The dust jacket of Louis Michael Seidman’s new book consists of a sepia facsimile of the 1787 manuscript version of the Constitution of the United States, with a red cross-out scrawled all over it and the word “NOT” interpolated in red at the top somewhere near the end of the preamble. These visuals set up the book’s title, which appears in stark white on a black smear of crayon across the middle of the original text.
On Constitutional Disobedience appears in a series published by Oxford University Press. The series is called “Inalienable Rights,” and it includes, among other works, Laurence Tribe’s The Invisible Constitution, David Strauss’s The Living Constitution, Michael Klarman’s Unfinished Business: Racial Equality in American History, Richard Posner’s Not a Suicide Pact: The Constitution in a Time of National Emergency, and Richard Epstein’s Supreme Neglect: How to Revive Constitutional Protection for Private Property. It is a series of books mostly devoted to various ways in which the Constitution might be interpreted, and various problems in constitutional law that, in the authors’ opinions, deserve greater attention. Some of these works are more abstract than others, some of them are devoted more to theory than to doctrine, but it is fair to say that they are all focused on the distinctive problems and possibilities of American constitutional law. They accept the constitutional framework – the 1787 document and the 1791 and 1865—68 Amendments – and their questions are mostly about how we should read all that and what we should do with it.
Professor Seidman’s book is also (mostly) about American constitutional law. He is the Carmack Waterhouse Professor of Constitutional Law at Georgetown University Law Center, and he is the author of Our Unsettled Constitution: A New Defense of Constitutionalism and Judicial Review and Constitutional Law: Equal Protection of the Laws. But in this new book, Seidman emphatically refuses to assume the framework that the other books in the series assume. As Geoffrey Stone, the series editor, says in a preliminary “Editor’s Note”: “Mike Seidman’s On Constitutional Disobedience asks a very different question: Why should we care at all what the Constitution says?” (p. xii). Seidman proposes that the Constitution should be treated with less reverence, and that its dictates and principles should be obeyed less often, particularly when there is reason to believe that we now know much better than the Framers from 1787 how to deal with the problems we face.
But the practical upshot of Seidman’s dissatisfaction with constitutional authority is not always clear. Sometimes he proposes that we should ignore the Constitution “systematically” (p. 5). He seems to think we should put the document aside as a guide to action, stop quarrelling over its interpretation, stop using it as a distraction from real-world politics, and treat it, at best, the way we treat the Declaration of Independence – as an inspiring piece of rhetoric, but one whose poetic appeal belies its historic distance from the quandaries we have to deal with. Sometimes – in a less incendiary tone – he suggests we should simply stop feeling guilty about the many areas in which we already ignore the Constitution’s commands and in which we have already abandoned our quarrels about its meaning. We should be more candid about this than we are, and less anxious about how the world would look if the Constitution were taken less seriously.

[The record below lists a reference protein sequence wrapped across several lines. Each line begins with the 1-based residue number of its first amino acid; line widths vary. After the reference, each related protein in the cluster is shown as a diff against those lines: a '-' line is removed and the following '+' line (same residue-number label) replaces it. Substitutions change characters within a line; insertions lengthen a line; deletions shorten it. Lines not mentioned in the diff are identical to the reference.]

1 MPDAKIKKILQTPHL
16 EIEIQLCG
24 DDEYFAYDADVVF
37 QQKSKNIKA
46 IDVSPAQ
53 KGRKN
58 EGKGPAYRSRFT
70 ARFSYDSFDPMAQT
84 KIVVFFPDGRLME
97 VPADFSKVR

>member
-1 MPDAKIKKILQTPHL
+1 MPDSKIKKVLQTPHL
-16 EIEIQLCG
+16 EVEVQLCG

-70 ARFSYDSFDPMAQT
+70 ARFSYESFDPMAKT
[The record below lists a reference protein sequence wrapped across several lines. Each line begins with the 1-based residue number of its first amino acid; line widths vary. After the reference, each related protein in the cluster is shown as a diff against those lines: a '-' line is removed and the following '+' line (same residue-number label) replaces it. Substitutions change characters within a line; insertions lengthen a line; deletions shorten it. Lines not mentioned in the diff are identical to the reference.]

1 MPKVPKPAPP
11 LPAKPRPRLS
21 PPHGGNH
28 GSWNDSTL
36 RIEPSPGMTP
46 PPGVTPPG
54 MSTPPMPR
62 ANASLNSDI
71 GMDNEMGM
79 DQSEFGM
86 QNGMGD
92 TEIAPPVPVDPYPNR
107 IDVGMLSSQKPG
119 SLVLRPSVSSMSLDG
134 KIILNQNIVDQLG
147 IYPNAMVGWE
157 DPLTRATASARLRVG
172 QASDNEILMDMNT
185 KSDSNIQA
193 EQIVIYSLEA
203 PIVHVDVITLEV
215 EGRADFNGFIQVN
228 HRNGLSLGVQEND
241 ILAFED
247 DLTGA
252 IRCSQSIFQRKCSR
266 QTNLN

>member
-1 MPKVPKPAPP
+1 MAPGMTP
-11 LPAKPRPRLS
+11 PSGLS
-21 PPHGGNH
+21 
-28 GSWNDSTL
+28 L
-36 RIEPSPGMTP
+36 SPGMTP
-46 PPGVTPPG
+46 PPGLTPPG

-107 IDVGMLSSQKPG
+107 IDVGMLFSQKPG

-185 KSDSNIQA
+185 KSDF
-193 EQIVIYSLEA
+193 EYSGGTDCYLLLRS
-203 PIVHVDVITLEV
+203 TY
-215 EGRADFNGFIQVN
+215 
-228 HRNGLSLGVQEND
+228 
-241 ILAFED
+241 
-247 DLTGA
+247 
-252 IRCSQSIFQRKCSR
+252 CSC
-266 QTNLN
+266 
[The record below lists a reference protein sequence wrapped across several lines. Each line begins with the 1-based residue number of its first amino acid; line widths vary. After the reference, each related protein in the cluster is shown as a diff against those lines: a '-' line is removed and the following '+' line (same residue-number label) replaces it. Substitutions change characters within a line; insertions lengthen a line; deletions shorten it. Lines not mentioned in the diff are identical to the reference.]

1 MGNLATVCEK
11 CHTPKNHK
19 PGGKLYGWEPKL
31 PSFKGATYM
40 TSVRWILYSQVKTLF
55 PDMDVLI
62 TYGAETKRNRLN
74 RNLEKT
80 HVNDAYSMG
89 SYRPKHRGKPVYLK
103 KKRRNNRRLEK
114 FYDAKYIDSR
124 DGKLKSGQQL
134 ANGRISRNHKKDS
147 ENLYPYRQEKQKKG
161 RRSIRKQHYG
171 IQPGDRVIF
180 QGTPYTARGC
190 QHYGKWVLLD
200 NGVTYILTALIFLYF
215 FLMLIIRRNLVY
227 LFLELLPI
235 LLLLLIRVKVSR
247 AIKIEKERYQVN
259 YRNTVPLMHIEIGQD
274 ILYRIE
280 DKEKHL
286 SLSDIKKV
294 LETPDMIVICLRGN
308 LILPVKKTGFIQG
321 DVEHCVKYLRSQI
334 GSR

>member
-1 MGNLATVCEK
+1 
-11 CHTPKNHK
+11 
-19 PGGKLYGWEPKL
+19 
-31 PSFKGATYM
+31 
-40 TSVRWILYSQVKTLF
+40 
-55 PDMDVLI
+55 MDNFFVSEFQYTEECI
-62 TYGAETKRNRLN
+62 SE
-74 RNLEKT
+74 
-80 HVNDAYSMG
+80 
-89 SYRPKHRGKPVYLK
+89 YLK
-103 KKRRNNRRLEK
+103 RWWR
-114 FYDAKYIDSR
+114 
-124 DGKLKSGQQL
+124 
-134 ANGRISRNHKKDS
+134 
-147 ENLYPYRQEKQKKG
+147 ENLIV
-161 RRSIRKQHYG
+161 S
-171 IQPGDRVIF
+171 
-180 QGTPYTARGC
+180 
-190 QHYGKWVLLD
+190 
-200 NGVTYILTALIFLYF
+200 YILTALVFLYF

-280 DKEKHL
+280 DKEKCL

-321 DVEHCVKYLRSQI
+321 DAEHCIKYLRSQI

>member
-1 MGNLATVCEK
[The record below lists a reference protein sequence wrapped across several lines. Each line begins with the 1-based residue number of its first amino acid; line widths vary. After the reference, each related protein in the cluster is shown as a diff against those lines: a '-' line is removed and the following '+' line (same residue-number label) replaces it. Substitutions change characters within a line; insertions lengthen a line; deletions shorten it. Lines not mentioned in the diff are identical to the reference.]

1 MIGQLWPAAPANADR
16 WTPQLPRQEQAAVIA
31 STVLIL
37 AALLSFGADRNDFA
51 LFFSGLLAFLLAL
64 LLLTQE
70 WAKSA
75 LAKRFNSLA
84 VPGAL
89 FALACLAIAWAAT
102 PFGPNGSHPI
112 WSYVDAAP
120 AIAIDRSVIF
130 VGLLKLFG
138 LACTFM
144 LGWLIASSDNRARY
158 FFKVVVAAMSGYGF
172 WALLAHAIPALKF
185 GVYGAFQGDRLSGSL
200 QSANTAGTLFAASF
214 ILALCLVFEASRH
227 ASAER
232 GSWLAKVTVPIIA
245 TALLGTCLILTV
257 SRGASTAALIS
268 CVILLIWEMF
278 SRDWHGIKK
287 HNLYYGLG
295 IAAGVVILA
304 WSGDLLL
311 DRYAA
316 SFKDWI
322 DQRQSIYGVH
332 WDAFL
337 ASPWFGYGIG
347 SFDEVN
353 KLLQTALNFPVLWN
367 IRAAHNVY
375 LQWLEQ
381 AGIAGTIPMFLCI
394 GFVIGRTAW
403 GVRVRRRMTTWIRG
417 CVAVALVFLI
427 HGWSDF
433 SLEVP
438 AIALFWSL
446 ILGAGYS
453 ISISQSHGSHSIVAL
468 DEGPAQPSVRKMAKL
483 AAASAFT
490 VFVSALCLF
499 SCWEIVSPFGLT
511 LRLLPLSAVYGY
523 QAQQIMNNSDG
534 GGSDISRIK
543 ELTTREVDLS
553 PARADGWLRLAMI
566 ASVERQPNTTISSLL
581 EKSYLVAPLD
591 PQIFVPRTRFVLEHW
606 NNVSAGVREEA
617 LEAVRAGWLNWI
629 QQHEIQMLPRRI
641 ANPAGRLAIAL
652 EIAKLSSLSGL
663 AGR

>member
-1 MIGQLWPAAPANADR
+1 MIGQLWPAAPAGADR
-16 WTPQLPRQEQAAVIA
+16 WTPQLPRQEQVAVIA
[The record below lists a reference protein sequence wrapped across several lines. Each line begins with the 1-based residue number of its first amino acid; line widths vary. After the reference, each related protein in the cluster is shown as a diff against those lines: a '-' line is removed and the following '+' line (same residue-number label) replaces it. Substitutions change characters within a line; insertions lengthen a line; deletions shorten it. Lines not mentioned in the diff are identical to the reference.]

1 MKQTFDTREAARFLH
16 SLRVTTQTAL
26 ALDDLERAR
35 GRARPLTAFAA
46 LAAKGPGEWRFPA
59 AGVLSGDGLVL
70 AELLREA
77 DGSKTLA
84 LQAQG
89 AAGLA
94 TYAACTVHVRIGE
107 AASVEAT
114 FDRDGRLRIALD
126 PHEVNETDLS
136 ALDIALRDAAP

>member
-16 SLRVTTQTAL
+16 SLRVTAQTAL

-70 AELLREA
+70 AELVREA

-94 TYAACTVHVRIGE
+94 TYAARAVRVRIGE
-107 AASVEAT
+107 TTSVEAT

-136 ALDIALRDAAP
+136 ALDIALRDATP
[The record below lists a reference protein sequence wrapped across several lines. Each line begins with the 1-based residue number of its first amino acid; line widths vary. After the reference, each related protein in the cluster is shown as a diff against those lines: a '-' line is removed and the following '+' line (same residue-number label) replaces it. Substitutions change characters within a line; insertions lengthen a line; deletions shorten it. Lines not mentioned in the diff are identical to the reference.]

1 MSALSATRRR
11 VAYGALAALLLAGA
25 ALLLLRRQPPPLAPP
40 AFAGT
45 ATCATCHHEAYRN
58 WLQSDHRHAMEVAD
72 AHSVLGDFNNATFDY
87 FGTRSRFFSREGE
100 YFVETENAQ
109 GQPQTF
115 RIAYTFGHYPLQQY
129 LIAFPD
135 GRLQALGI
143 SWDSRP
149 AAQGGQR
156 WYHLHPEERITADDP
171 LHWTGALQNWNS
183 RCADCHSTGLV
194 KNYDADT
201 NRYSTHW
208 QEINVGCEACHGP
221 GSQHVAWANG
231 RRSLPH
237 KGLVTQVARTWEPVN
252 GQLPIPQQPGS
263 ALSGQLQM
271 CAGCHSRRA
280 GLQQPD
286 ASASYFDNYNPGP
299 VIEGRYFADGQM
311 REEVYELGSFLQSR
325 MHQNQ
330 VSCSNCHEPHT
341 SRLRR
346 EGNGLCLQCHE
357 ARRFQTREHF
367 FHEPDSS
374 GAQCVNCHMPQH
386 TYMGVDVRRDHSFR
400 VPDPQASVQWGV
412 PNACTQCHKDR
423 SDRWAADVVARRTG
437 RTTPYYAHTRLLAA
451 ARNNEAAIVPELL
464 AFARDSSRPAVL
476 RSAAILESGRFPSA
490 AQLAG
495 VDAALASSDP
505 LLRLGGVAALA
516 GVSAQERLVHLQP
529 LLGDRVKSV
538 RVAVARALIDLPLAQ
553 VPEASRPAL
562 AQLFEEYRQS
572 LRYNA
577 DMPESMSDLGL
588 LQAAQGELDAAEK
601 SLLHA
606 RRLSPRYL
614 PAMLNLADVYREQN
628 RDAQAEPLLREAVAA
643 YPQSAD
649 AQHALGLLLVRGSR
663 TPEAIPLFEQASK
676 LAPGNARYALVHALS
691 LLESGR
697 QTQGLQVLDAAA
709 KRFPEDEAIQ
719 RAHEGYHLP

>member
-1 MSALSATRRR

Seidman’s recommendations are, in the first instance, recommendations for Americans, who pride themselves – perversely, in his opinion – on having the oldest constitution currently in force in the world (p. 11). But the case he presents is also a case against constitutionalism in general, and it might apply as much to the South African Constitution of 1996 and to the constitutions with which we are so anxious to endow new democracies created in our image. This general implication of Seidman’s argument is not something he dwells on, but it peeps out occasionally in various reassurances scattered throughout this short and provocative book – reassurances that we have little to fear from abandoning the U.S. Constitution when we consider how well countries like New Zealand and the United Kingdom do without anything remotely like our formal constitutional arrangements.
I shall talk about these universalistic implications in Part III of the Review. There I shall try to show that Seidman’s case as a whole looks less convincing when taken in this broader context. But first, in Parts I and II of the Review, I want to set out Seidman’s argument so far as American constitutional law is concerned. For it is certainly there that the book will have its greatest impact, even if the impact is just that of a provocateur or gadfly. In Part I, I shall set out Seidman’s critique of American constitutionalism, and in Part II, I will see what can be gleaned so far as Seidman’s normative prescriptions are concerned. I hasten to add that the case I shall describe in Part I does not stand or fall on the success of the prescriptions described in Part II. Evaluation is different from prescription; and the case that Seidman brings against American constitutionalism might succeed in making us uneasy with various practices we have been wedded to even though, at this stage, there is nothing much to be done about them. Seidman, I think, would be disappointed (and rightly so) if people inferred from the inadequacy of his prescriptive argument that his evaluation of our constitutional practice must be flawed. We might, however, get a better grip on what is wrong with Seidman’s argument as a whole by paying attention to constitution-making at the front end rather than by dwelling on the impossibility of kicking our own long-established constitutionalist habit. And that is what I shall consider in Part III.